E. L. Myers Residence, Johnsonburg, PA

E. L. Myers Residence, Johnsonburg, PA

Photo from an old postcard.

Lloyd H. Yost (LHYost@nfdc.net) adds this information about the house: (Thanks, Lloyd!)

E.L. Myers residence did not belong too him, but rather to the paper mill. I remember E. L. Myers. The postcard must be from the late twenties. In the early 30s, Neal Jones replaced Myers in the nice house and as superintendent at the paper mill. The Jones' had two daughters, Mary and Martha, we often walked down First Avenue to public school, opposite the Baptist Church, together. Last I heard, the house was occupied by the Sisters of the Roman Catholic Church.

Neal Jones had big antennas up on the hill, and a HAM radio station in the house. Quality Collins equipment. His call was W8NUN. He would say "never until now". As a kid it was for me a big thrill to be invited in by Mr. Jones (an electrical engineering grad from Carnegie Tech) and to watch him run his radio station and "chat with the world".

In the post card, two houses are visible to the left of the tall chimney. The houses are double, two-family houses. Left to right, they were occupied by the Frantz, Grumley, Summers and Bressler families. Jake and Teen Frantz with one son Paul Joseph Christopher Frantz. Jake was from Medix Run, Teen was from Brookville, Paul married a girl from Emporium. Jake was an oiler at the paper mill. Paul worked on the railroad section gang. They are long deceased.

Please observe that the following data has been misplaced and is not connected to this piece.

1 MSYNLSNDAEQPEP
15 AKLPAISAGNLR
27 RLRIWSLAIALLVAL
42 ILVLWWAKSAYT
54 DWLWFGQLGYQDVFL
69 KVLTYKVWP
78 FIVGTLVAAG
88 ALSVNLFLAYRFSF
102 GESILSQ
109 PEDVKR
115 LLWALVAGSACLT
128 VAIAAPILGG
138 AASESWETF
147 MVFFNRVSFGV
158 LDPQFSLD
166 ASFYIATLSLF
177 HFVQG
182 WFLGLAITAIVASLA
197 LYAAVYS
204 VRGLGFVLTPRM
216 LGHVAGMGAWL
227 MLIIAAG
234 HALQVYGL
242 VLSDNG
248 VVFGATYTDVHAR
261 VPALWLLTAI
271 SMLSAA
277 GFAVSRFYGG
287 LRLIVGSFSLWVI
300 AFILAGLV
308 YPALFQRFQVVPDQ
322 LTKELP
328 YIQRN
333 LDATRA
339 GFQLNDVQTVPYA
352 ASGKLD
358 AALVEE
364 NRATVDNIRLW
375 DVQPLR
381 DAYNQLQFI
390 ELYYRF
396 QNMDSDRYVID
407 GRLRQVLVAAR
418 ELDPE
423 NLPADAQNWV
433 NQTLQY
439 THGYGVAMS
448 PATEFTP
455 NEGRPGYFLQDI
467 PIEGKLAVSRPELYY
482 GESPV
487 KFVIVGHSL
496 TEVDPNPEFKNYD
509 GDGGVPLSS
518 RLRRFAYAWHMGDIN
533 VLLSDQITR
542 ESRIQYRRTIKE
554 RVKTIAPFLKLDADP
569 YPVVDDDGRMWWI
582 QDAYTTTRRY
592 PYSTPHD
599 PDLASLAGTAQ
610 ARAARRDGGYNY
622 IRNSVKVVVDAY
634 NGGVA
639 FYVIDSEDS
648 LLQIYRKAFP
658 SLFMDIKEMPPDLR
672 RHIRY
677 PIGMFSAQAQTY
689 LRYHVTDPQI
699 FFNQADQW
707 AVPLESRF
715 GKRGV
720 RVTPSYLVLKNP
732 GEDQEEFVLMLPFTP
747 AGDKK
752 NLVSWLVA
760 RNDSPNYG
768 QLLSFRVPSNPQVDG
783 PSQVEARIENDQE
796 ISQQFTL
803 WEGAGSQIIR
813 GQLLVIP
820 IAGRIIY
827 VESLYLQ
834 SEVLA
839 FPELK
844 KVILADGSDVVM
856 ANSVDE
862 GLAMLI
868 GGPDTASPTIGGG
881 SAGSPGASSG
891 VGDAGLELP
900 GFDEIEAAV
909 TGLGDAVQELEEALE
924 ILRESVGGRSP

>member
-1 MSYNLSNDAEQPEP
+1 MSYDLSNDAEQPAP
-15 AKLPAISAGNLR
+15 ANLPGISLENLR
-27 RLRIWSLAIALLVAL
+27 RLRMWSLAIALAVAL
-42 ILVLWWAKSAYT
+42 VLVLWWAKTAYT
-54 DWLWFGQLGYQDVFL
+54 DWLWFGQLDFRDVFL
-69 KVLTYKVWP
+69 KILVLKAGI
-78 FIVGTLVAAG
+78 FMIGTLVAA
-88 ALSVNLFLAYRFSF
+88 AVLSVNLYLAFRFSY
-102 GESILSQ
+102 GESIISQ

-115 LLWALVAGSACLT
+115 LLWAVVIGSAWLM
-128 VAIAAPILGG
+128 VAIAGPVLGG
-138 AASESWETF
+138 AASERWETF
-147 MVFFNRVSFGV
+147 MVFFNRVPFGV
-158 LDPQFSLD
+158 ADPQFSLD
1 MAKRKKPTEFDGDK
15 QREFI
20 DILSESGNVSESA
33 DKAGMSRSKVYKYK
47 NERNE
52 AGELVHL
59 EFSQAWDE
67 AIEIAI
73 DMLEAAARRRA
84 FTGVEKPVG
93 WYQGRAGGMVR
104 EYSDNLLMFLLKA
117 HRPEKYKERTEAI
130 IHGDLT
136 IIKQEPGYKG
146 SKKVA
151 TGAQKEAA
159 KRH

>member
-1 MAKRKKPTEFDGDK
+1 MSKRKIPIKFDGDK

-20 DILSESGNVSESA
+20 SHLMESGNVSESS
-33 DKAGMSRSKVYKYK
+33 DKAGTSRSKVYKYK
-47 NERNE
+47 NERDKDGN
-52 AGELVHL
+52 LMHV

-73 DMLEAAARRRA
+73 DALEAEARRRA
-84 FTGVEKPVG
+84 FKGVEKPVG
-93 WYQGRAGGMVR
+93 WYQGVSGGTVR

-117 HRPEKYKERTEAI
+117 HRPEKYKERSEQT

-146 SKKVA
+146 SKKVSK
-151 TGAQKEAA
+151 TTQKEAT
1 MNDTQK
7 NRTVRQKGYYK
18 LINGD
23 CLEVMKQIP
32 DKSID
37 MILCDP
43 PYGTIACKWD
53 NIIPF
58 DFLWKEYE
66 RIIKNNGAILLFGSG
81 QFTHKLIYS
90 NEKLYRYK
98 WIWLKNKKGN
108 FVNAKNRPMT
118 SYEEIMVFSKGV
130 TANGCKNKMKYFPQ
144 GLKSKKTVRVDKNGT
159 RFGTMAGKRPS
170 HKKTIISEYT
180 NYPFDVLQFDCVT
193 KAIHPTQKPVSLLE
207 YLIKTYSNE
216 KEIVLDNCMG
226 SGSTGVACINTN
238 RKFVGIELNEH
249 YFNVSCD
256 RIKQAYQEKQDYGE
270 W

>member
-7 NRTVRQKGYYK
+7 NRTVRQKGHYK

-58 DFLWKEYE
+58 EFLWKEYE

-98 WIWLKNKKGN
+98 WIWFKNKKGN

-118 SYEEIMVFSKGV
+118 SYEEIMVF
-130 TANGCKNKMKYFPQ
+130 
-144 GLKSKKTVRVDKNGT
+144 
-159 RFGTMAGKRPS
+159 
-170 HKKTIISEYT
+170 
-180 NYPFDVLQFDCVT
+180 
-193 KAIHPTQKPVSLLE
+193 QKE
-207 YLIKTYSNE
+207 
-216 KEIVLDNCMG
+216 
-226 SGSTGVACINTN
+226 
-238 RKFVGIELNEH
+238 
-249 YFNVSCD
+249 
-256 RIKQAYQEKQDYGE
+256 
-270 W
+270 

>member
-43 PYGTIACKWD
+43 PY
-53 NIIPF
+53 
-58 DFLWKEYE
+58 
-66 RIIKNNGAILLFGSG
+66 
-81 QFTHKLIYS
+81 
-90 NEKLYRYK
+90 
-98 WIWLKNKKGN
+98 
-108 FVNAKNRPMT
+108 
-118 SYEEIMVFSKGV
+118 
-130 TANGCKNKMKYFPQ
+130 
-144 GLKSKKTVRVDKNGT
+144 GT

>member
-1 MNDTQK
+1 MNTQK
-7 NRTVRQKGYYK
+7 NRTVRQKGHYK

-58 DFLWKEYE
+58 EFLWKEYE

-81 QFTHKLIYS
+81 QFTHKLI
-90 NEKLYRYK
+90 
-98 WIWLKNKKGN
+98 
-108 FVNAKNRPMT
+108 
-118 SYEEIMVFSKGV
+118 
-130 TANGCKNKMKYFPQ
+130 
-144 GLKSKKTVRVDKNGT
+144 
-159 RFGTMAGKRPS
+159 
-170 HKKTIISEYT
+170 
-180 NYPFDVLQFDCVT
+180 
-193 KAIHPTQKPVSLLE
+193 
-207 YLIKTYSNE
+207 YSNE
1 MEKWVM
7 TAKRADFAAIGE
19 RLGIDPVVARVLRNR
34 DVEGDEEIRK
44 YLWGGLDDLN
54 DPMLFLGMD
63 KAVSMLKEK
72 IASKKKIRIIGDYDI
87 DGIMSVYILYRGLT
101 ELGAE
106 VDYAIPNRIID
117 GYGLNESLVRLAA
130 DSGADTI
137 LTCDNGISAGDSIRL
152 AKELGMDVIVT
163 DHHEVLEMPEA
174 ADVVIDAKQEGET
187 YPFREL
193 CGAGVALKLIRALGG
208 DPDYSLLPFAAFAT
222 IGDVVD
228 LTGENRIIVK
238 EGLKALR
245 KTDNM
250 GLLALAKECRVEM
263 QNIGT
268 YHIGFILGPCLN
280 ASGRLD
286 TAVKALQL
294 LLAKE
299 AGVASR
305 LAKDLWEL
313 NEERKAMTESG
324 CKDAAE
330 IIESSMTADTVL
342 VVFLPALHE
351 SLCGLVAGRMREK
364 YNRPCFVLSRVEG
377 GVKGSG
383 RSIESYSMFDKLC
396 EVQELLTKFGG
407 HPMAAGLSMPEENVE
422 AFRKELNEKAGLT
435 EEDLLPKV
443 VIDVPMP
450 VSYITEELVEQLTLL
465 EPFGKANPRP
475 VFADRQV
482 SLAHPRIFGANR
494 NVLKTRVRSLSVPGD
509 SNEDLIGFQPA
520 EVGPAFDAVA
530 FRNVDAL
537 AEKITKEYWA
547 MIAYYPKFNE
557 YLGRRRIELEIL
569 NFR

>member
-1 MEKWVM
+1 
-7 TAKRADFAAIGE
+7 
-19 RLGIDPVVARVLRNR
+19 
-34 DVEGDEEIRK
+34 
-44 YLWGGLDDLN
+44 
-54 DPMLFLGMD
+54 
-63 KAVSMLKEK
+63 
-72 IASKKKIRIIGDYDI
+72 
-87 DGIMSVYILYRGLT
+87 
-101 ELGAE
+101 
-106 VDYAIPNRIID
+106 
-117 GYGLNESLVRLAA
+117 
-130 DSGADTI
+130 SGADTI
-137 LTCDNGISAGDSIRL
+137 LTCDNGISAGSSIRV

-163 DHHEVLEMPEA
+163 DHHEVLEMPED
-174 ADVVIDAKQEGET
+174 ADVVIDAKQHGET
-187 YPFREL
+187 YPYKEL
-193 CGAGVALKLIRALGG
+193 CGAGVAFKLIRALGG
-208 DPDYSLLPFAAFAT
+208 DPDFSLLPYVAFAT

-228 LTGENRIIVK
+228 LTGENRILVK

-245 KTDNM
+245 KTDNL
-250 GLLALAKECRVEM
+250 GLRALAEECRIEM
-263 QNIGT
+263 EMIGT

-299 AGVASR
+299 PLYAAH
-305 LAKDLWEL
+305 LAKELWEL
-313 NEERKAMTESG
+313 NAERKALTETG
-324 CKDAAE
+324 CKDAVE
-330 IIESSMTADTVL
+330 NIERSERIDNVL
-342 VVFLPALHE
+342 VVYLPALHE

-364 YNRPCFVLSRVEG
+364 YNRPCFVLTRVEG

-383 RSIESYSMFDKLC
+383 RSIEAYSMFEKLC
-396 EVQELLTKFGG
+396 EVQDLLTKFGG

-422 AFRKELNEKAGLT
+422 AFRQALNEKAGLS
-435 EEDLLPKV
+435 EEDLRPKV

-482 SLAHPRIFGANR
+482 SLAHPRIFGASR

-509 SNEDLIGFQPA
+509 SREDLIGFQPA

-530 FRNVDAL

Next were the Grumleys, two or more of their sons died in World War II. One son, Bill, was in my 1941 high school class. Daughter Ruth was secretary to the High School principal, on First Avenue. Mr. Grumley was the highly respected town cop.

Mr. Bob Summers was a welder at the paper mill. They had children Blaine, Naomi, Merrit, Robert (in my '41 high school class), then a daughter, then Grant and the youngest, Val.

The home I grew up in was just to the left of the photo, next to Frantz. They were wonderful neighbors all. Mother sold our house to the Bloomy family. The big double houses have been torn down; and the Episcopal Church, also to the left behind the trees, has been torn down and the lot is now parking space for the funeral home now in the former "Penn Club". Life was wonderful.

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